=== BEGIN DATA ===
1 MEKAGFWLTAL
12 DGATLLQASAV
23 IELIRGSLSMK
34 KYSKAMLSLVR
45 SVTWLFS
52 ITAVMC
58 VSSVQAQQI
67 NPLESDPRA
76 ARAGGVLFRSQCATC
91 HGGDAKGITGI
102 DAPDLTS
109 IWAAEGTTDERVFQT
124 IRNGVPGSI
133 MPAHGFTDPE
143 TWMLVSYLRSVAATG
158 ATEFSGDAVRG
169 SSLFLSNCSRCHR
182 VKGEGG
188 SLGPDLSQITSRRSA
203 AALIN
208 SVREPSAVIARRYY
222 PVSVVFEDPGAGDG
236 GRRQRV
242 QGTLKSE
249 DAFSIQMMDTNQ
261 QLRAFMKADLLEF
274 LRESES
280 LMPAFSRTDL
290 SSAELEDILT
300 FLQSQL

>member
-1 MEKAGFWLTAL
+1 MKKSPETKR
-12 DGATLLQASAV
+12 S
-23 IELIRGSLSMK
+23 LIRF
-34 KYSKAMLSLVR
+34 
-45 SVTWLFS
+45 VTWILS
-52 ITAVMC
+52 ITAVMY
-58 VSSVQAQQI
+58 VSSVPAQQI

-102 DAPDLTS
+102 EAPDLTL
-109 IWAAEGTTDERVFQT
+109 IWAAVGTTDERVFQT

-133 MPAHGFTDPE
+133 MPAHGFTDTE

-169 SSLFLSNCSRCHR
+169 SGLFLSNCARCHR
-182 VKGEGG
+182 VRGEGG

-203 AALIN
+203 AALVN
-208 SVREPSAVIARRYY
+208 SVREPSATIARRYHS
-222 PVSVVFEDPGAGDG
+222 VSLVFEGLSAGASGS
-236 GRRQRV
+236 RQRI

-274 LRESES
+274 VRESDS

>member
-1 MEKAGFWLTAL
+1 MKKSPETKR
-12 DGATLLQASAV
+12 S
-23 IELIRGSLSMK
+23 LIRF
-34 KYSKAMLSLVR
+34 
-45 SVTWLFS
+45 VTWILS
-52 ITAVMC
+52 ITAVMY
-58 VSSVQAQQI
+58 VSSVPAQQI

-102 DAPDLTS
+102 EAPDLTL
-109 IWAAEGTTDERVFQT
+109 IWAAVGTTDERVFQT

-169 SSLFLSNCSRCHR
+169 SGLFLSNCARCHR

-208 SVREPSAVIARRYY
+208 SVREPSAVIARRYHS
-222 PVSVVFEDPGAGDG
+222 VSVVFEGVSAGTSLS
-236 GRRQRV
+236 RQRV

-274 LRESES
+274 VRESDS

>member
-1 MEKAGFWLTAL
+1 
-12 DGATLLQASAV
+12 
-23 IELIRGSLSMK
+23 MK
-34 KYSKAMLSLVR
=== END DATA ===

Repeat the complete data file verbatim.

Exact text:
1 MEKAGFWLTAL
12 DGATLLQASAV
23 IELIRGSLSMK
34 KYSKAMLSLVR
45 SVTWLFS
52 ITAVMC
58 VSSVQAQQI
67 NPLESDPRA
76 ARAGGVLFRSQCATC
91 HGGDAKGITGI
102 DAPDLTS
109 IWAAEGTTDERVFQT
124 IRNGVPGSI
133 MPAHGFTDPE
143 TWMLVSYLRSVAATG
158 ATEFSGDAVRG
169 SSLFLSNCSRCHR
182 VKGEGG
188 SLGPDLSQITSRRSA
203 AALIN
208 SVREPSAVIARRYY
222 PVSVVFEDPGAGDG
236 GRRQRV
242 QGTLKSE
249 DAFSIQMMDTNQ
261 QLRAFMKADLLEF
274 LRESES
280 LMPAFSRTDL
290 SSAELEDILT
300 FLQSQL

>member
-1 MEKAGFWLTAL
+1 MKKSPETKR
-12 DGATLLQASAV
+12 S
-23 IELIRGSLSMK
+23 LIRF
-34 KYSKAMLSLVR
+34 
-45 SVTWLFS
+45 VTWILS
-52 ITAVMC
+52 ITAVMY
-58 VSSVQAQQI
+58 VSSVPAQQI

-102 DAPDLTS
+102 EAPDLTL
-109 IWAAEGTTDERVFQT
+109 IWAAVGTTDERVFQT

-133 MPAHGFTDPE
+133 MPAHGFTDTE

-169 SSLFLSNCSRCHR
+169 SGLFLSNCARCHR
-182 VKGEGG
+182 VRGEGG

-203 AALIN
+203 AALVN
-208 SVREPSAVIARRYY
+208 SVREPSATIARRYHS
-222 PVSVVFEDPGAGDG
+222 VSLVFEGLSAGASGS
-236 GRRQRV
+236 RQRI

-274 LRESES
+274 VRESDS

>member
-1 MEKAGFWLTAL
+1 MKKSPETKR
-12 DGATLLQASAV
+12 S
-23 IELIRGSLSMK
+23 LIRF
-34 KYSKAMLSLVR
+34 
-45 SVTWLFS
+45 VTWILS
-52 ITAVMC
+52 ITAVMY
-58 VSSVQAQQI
+58 VSSVPAQQI

-102 DAPDLTS
+102 EAPDLTL
-109 IWAAEGTTDERVFQT
+109 IWAAVGTTDERVFQT

-169 SSLFLSNCSRCHR
+169 SGLFLSNCARCHR

-208 SVREPSAVIARRYY
+208 SVREPSAVIARRYHS
-222 PVSVVFEDPGAGDG
+222 VSVVFEGVSAGTSLS
-236 GRRQRV
+236 RQRV

-274 LRESES
+274 VRESDS

>member
-1 MEKAGFWLTAL
+1 
-12 DGATLLQASAV
+12 
-23 IELIRGSLSMK
+23 MK
-34 KYSKAMLSLVR